WRITING / Summary Skills

 Academic Summary Skills

Summary Process

  • Read text – know the text in great detail!
  • Locate / highlight important ideas
  • Try to identify main ideas from supporting ideas
  • Try not to use examples / supporting ideas
  • Make notes
  • Hide the text
  • Write your version [Need to write in your own words]
  • Check the text 

Summary Example

Writing a summary:    Japanese Rail Tunnel

Due to an increase in traffic between the various island which make up Japan, and predictions of a continuing growth in train travel, a rail tunnel was built to connect the islands of Honshu and Hokkaido. The Seikan Tunnel in Japan is today the longest tunnel in the world, with a length of almost 54km. When the tunnel was opened in 1988, all existing trains went through it. However, newer Japanese bullet trains have never used the tunnel because of the cost of extending the high speed line through it. Consequently, the train journey from Tokyo to Sapporo still takes about ten hours. In contrast, the journey by air takes only three and a half hours. This has combined with the fall in the cost of flying, has meant that more people travel by plane than train and the tunnel is not used as much as forecasters had predicted.

  • Increase in traffic
  • connect Islands (Honshu & Hokkaido ) 
  • Predictions and continuing growth
  • The longest rail tunnel
  • opened 1988
  • 54km
  • Opened in 1988
  • Bullet trains
  • Never used tunnel
  • Fall in the cost of flying
  • Not used as much as forecasters predicted

The Model Summary

The longest railway tunnel in the world links the islands of Honshu & Hokkaido. This 54km tunnel was inaugurated in 1988 to deal with the predicted increase in rail traffic. However, the fall in the cost of flying and the fact that high speed trains cannot use the tunnel have resulted in the tunnel being less widely used than expected.

The Summary

Writing a summary: The Sydney Opera HouseThe Sydney Opera House is one of the most famous architectural wonders of the modern world. Instantly recognisable both for its roof shells and its impressive location in Sydney harbour, it has become one of the best known images of Australia.Situated close to Sydney Harbour Bridge, this large performing arts centre was started in 1959 and completed in 1973. After a competition to choose the design, the Danish architect Jorn Utzon was chosen. The Opera House includes five theatres, five rehearsal studios, two main halls, four restaurants, six bars, and several shops.The construction of the Opera House was fairly controversial as the final cost of the building was much higher than predicted. It was expected to cost $7 milllion, but in fact, the final cost was $102 million. This was due to difficult weather conditions, problems with structural design, and changes to contract. The remarkable roof shells were also difficult to construct. Furthermore, the construction too longer than planned. Completion of the building was initially expected in four years, in 1963. Unfortunately, because of the many problems and changes which were necessary in the design, the building was not completed until ten years later, in 1973.It was inaugurated by Queen Elizabeth 2 on 20th October 1973, and millions of people attended the ceremony. The event was televised, and included a fireworks display and classical music performance.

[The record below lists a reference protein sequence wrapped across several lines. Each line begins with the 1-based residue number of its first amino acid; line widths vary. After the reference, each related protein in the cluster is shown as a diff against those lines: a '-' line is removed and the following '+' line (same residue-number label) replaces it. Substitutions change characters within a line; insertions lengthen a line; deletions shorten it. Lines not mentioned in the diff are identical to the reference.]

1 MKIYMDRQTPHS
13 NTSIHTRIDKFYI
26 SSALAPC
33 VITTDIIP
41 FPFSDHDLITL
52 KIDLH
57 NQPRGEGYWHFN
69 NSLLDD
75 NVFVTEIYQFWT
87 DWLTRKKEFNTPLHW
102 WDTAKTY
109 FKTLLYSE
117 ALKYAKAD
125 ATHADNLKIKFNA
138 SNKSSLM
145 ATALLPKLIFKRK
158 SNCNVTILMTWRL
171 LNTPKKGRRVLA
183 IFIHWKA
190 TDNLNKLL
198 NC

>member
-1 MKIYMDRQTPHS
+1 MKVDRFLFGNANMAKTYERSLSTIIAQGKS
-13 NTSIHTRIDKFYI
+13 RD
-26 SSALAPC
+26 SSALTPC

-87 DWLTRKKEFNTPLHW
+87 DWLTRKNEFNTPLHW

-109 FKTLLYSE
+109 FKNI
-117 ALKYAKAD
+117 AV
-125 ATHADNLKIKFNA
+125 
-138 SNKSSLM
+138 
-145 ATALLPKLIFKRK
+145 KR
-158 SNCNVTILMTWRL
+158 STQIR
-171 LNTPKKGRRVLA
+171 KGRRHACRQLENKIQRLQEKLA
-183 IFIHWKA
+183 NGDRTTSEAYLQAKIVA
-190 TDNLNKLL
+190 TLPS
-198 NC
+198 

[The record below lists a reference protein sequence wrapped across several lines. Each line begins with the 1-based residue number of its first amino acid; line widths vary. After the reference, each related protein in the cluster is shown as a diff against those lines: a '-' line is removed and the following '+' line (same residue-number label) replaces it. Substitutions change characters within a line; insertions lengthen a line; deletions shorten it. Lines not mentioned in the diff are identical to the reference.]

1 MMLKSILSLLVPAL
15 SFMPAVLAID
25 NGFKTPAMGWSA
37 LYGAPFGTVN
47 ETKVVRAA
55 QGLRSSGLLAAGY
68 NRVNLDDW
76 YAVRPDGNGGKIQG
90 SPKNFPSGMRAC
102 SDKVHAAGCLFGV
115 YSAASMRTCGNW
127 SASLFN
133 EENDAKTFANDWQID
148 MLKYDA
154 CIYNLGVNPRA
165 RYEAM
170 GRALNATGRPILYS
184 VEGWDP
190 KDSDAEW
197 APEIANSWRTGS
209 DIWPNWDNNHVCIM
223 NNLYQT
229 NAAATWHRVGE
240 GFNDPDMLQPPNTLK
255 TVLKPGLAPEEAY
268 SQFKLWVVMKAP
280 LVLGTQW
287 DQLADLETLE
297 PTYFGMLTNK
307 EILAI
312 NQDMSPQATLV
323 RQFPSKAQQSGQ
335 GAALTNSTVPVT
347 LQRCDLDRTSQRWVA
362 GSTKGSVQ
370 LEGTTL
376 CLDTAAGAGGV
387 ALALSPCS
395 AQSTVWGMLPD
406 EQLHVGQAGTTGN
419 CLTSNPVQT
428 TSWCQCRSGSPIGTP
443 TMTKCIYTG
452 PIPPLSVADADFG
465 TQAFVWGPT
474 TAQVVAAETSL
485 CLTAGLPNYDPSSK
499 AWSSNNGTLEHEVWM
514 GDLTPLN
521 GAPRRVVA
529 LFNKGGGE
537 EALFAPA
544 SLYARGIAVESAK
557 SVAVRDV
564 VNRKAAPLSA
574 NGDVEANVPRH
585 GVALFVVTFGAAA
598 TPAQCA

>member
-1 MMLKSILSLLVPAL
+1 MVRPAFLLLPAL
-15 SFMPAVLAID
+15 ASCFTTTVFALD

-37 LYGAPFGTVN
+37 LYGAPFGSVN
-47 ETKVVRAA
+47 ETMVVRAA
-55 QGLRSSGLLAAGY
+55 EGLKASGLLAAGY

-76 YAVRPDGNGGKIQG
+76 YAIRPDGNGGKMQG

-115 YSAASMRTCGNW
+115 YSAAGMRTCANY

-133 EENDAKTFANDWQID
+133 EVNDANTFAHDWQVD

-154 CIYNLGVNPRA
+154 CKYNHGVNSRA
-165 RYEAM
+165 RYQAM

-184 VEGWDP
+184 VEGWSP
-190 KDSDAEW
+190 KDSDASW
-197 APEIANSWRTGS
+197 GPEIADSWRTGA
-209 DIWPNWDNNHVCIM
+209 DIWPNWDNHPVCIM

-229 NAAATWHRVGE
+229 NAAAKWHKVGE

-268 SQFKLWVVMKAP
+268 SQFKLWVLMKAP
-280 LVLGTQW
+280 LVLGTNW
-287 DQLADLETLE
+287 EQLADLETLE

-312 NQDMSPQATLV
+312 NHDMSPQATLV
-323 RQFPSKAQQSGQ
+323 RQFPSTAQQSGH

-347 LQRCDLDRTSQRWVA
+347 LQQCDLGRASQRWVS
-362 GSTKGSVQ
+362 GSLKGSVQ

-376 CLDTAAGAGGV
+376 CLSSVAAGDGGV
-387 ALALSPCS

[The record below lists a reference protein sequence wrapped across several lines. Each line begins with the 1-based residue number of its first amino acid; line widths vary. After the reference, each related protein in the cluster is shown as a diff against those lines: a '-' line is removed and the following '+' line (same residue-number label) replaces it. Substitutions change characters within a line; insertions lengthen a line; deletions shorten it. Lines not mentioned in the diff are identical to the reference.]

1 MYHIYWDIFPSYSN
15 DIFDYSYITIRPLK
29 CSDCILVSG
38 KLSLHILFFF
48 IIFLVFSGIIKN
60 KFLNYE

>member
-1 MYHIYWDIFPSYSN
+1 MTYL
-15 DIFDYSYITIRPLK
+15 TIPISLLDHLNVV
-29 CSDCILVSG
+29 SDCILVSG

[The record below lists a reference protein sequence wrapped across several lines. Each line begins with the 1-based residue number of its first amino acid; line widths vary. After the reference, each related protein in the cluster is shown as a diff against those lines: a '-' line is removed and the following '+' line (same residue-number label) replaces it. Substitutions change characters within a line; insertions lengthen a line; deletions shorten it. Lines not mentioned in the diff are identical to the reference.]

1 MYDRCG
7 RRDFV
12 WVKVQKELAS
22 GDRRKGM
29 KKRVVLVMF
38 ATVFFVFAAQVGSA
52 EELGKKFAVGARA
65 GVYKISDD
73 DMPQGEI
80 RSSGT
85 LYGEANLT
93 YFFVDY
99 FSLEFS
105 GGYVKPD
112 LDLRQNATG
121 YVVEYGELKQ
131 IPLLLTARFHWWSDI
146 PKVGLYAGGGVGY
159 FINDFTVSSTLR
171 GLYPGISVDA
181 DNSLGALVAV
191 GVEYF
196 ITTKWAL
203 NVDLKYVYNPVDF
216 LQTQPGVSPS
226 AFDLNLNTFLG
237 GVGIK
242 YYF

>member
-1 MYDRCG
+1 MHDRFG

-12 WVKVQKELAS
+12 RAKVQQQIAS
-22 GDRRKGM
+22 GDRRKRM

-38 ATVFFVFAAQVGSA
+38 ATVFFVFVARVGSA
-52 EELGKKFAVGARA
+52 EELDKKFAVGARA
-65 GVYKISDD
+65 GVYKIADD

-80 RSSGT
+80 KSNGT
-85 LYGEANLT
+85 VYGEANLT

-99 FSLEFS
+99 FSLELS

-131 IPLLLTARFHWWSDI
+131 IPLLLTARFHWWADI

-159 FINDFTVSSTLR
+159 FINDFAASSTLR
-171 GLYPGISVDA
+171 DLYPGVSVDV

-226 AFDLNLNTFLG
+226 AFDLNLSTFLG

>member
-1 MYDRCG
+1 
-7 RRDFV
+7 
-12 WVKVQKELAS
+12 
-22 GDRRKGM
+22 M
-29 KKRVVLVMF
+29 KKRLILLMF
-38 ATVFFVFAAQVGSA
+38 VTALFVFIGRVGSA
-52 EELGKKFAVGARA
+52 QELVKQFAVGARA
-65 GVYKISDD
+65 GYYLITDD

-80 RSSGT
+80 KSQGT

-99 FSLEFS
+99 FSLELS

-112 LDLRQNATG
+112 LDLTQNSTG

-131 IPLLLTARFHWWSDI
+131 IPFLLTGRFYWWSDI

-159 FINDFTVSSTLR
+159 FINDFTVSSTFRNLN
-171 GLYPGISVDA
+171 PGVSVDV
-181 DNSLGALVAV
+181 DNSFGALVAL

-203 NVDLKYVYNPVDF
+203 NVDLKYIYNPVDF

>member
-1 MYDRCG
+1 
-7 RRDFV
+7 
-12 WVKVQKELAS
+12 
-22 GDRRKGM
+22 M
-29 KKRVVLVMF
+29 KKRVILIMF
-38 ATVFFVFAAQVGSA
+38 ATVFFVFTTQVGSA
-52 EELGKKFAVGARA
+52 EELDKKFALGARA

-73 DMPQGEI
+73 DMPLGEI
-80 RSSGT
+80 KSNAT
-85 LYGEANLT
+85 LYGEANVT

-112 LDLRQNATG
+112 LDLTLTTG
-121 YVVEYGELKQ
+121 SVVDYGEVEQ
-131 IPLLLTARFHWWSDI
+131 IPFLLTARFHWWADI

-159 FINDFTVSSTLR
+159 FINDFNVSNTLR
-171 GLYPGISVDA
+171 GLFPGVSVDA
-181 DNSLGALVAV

• Most famous architectural wonders of the modern world
  • Recognisable both for its roof shells
  • Location in Sydney harbour
  • Performing arts centre
  • Started in 1959 and completed in 1973
  • Competition: the Danish architect Jorn Utzon
  • Five theatres, five rehearsal studios, two main halls, four restaurants, six bars,  and several shops.
  • Controversial: expected  $7 milllion / the final cost  $102
  • Difficult weather conditions, problems with structural design, and changes to contract.
  •  Inaugurated by Queen Elizabeth 2 on 20th October 1973

The Model Summary

 The Sydney Opera HouseThe Sydney Opera house, has been described as ‘one of the wonders of the modern world’, is located in Sydney Harbour, Australia. Designed by Danish Architect, Jorn Utzo, this large performing art centre with numerous theatres, restaurants and other facilities, took fourteen years to build at a cost of over $100 million. The construction was seen as controversial as it was estimated to only cost $7 million but adverse weather, design difficulties and contractual problems made expenses spiral out of control. It was inaugurated by Queen Elizabeth II in 1973 at a ceremony televised to the world.
 
Adapted from Philpot, S & Curnick, L. 2011. Headway Academic Skills, Level 3. OUP